Course Content
Environmental Studies
English Language and Linguistics
BA English
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Learning Outcomes

With the completion of the given unit, the learners will be able to:

  •  discern the features of the English prose during the later middle periods. f understand the secular features of the later medieval literature.
  • develop an integral concept about the socio-economic and cultural situation of England.
  •  identify those literary works which were secular in character in Medieval and later medieval England.

Middle English Prose of the 13th and 14th
century continued in the tradition of Anglo- Saxon prose: homiletic, didactic, and directed toward ordinary people rather than polite society. The fact that there was no French prose tradition was very important to the preservation of the English prose tradition. A number of sermons, lives of saints and other devotional works appeared during this time. The earliest writings of this kind are known as the Katherine Group, and include the lives of three virgin saints, Katherine, Margaret, and Juliana, and two religious treatises. Written in West Midland dialect, their primary aim is the glorification of virginity and narrate stories of resistance to marriage and ultimate martyrdom. The Ancrene Riwle (Rule for Anchoress) is a manual of instruction intended for three young girls who had decided to become religious women. Written about the year 1200 in West Midland dialect, it became a very popular work and is an interesting historical document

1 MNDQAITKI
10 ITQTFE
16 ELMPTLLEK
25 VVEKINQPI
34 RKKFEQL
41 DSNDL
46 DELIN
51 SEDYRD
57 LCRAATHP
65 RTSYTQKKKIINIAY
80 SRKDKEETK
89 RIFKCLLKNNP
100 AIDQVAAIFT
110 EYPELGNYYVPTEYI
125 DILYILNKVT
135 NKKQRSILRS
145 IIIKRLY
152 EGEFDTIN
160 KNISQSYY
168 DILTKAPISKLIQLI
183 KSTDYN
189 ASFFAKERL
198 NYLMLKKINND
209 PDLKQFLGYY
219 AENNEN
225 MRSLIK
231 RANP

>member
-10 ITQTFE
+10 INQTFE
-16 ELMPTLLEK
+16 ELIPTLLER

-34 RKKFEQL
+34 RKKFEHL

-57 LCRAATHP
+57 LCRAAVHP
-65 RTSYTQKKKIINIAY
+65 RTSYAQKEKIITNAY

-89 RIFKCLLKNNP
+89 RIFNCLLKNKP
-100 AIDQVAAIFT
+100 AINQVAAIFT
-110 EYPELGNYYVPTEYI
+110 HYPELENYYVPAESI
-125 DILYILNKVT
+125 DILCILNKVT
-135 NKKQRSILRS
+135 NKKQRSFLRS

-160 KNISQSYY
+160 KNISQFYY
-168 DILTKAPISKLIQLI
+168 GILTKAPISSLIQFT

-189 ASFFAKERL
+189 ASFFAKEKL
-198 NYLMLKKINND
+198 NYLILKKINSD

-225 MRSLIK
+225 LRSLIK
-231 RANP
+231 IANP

Though there were no abrupt and brilliant imaginative contributions like that of Chaucer or Langland, there was a steady growth in religious prose. The first secular prose appeared around this time which was of a contemplative and often analytical nature. Such prose was represented by Walter Hilton’s Scale of Perfection and Cloud of Unknowing, a mystical work written by an anonymous author of the 14th century. Richard Rolle produced some good mystical tracts like The Commandment, Meditations on the Passion and The Form of Perfect Living.